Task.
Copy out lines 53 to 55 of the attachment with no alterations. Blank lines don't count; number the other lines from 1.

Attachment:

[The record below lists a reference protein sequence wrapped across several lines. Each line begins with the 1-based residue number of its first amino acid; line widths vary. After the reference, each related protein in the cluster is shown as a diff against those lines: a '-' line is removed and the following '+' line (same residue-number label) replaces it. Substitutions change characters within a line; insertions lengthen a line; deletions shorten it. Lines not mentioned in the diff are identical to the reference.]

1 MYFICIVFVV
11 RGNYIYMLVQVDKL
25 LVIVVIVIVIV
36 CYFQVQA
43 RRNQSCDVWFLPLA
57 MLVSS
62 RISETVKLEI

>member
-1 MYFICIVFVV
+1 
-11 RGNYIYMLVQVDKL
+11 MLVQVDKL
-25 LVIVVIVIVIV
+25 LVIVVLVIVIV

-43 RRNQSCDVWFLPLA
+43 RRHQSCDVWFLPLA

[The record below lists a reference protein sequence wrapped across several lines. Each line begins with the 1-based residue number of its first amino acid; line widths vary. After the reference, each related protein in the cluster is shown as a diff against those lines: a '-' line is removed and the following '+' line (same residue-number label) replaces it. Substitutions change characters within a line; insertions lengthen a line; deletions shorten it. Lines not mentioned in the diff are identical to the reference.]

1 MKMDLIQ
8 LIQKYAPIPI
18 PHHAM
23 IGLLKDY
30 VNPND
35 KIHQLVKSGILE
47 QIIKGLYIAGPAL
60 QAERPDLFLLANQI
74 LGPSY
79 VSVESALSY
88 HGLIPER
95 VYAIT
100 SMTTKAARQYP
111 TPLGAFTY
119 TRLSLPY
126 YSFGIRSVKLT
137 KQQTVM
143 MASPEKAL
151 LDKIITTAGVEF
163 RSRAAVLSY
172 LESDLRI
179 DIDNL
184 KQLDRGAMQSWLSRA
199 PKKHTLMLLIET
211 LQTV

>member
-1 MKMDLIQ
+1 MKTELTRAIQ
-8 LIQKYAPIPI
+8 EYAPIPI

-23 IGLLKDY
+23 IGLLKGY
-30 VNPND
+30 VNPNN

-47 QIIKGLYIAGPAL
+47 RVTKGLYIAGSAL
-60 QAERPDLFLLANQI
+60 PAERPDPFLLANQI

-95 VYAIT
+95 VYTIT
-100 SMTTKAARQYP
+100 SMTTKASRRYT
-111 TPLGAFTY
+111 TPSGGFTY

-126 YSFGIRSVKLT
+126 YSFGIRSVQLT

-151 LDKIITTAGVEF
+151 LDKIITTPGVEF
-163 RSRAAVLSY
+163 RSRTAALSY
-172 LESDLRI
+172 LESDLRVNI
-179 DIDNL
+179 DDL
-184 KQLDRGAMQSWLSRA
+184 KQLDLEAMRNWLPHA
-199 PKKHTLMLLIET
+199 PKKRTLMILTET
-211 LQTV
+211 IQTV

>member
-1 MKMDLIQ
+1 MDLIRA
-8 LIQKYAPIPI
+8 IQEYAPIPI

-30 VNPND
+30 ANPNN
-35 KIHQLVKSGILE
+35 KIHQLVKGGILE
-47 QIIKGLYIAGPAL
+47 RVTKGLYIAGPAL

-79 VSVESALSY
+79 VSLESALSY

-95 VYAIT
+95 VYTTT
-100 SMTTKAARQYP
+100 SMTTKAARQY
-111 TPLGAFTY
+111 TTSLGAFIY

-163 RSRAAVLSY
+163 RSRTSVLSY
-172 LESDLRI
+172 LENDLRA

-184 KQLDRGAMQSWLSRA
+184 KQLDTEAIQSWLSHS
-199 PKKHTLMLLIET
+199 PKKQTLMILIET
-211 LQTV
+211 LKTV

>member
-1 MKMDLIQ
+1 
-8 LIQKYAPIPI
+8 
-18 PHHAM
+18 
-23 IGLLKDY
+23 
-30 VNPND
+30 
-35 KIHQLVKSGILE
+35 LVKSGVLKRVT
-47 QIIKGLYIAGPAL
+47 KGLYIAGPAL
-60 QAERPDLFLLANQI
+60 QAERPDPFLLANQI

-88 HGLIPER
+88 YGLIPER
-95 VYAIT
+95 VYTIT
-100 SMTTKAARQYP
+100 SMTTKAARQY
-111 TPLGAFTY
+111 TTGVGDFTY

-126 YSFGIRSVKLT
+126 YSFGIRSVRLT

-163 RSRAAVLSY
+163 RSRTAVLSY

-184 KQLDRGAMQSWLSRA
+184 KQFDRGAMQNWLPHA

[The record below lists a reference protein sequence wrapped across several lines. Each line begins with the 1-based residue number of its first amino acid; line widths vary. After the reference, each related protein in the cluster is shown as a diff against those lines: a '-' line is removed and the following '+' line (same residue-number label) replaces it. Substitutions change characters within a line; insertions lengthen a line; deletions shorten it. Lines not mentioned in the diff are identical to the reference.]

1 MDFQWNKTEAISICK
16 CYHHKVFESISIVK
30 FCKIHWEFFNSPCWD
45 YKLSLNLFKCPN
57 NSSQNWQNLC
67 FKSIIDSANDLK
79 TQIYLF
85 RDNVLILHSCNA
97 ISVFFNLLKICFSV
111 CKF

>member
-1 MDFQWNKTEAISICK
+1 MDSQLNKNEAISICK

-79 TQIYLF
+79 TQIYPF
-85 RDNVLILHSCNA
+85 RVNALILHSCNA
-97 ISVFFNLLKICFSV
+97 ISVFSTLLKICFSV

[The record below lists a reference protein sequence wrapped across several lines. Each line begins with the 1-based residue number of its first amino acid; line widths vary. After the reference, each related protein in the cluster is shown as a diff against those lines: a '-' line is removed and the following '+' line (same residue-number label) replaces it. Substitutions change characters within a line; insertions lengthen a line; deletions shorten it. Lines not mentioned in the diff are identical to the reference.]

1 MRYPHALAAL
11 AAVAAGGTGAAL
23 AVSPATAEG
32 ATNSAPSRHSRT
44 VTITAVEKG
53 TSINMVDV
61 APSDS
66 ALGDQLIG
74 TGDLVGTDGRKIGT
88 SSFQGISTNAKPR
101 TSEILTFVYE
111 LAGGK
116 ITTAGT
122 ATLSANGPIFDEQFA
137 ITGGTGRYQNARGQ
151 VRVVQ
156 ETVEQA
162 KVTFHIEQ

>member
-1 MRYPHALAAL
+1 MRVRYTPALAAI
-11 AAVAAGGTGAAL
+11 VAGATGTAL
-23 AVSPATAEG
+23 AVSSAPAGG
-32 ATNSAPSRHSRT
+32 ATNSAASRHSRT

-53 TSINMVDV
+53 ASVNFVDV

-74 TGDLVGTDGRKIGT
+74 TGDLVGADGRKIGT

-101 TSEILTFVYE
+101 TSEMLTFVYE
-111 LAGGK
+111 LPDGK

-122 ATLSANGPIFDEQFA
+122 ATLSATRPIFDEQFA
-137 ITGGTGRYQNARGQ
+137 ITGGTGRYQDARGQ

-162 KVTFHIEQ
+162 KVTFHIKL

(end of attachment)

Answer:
-47 QIIKGLYIAGPAL
+47 RVTKGLYIAGSAL
-60 QAERPDLFLLANQI